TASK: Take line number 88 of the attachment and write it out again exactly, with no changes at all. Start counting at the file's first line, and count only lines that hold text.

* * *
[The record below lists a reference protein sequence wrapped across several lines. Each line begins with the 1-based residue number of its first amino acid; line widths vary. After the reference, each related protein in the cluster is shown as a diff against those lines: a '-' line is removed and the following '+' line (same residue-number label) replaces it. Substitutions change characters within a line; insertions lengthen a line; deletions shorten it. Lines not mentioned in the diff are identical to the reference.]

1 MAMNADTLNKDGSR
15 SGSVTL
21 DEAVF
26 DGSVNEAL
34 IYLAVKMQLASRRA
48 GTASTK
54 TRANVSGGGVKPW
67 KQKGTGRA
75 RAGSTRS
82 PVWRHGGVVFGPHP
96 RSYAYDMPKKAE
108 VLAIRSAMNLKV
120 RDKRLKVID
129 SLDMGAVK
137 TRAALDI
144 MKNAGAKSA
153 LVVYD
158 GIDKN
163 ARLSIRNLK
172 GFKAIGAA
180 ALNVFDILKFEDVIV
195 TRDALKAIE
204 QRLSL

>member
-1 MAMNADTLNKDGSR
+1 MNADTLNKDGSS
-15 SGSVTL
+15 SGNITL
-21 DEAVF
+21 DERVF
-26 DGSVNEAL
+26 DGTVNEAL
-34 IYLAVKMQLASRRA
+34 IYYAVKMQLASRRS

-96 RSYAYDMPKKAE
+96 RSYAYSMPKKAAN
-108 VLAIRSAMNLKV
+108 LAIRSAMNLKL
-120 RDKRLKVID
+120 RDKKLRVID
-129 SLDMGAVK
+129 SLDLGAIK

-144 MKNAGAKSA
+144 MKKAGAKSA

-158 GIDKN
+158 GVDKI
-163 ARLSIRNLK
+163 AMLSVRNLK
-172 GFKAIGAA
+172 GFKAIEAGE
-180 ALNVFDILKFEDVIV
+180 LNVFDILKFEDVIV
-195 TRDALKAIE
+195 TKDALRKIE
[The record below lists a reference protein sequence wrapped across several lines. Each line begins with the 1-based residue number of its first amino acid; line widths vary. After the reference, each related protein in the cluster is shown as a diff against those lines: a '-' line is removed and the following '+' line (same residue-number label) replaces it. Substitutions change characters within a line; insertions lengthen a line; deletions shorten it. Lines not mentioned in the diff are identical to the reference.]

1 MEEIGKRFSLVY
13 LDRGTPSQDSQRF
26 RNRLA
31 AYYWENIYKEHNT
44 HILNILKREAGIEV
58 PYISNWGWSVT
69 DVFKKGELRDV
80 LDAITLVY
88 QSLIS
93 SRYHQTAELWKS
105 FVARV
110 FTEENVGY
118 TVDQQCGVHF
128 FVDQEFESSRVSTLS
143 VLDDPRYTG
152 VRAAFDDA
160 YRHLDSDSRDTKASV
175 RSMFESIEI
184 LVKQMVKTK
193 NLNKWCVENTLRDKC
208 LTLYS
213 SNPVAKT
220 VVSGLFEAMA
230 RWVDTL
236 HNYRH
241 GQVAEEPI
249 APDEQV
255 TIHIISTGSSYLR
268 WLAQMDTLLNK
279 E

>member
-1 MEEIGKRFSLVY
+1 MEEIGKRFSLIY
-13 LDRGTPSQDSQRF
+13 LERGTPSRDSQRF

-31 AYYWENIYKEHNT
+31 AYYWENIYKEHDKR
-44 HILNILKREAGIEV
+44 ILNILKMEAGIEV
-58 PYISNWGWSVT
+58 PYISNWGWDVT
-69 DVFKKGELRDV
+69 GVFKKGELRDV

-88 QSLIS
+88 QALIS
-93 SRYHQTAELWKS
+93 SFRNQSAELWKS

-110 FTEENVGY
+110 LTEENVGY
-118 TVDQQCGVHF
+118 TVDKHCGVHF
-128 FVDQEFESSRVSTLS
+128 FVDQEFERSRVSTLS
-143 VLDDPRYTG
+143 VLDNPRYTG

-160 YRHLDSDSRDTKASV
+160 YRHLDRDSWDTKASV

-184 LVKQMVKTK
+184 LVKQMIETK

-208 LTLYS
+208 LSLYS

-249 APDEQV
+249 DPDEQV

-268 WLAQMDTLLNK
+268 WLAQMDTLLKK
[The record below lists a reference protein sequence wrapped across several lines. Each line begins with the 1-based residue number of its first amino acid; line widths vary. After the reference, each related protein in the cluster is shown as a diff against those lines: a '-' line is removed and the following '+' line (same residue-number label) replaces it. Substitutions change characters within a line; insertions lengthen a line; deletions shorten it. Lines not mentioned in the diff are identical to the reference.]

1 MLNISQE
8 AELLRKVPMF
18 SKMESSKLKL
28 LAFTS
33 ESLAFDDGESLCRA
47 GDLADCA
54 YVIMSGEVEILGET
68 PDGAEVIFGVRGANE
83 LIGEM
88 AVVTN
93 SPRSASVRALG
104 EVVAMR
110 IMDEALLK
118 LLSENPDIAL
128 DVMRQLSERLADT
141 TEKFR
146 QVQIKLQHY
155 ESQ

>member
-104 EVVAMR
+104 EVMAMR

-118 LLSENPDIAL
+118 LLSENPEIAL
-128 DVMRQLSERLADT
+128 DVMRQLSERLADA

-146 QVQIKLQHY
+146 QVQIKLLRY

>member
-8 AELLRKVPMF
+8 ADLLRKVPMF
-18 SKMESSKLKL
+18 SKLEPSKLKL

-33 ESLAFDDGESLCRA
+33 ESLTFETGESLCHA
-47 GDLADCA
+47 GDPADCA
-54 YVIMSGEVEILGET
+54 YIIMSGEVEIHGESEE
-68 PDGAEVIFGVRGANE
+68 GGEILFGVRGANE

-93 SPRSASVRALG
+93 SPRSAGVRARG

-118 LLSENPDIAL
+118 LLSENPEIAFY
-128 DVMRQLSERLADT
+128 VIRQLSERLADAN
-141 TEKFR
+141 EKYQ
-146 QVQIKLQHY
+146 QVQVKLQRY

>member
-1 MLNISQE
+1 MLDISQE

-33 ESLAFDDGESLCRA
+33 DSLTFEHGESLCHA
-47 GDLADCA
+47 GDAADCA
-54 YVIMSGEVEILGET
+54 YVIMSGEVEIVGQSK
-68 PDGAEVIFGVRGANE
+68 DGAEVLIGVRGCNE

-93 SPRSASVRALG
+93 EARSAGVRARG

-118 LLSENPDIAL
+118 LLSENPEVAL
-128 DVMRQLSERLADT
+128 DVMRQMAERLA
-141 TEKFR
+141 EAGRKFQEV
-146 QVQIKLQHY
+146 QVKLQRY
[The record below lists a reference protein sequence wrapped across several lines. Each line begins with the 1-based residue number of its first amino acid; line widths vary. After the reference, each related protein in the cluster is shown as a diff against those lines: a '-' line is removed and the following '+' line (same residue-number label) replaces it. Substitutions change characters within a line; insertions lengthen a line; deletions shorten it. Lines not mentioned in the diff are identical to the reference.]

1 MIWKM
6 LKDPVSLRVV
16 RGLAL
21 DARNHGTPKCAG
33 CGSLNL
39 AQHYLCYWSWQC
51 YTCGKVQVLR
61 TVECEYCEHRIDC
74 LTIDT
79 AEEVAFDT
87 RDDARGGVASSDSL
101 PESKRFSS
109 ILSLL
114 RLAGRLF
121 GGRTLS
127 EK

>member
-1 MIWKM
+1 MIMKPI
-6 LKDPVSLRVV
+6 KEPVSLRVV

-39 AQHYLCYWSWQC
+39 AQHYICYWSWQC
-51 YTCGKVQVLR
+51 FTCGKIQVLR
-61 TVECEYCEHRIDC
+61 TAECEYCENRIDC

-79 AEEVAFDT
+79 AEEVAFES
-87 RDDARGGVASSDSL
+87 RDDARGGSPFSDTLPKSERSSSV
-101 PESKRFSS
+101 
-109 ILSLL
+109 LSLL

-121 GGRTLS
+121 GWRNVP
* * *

-1 MEEIGKRFSLVY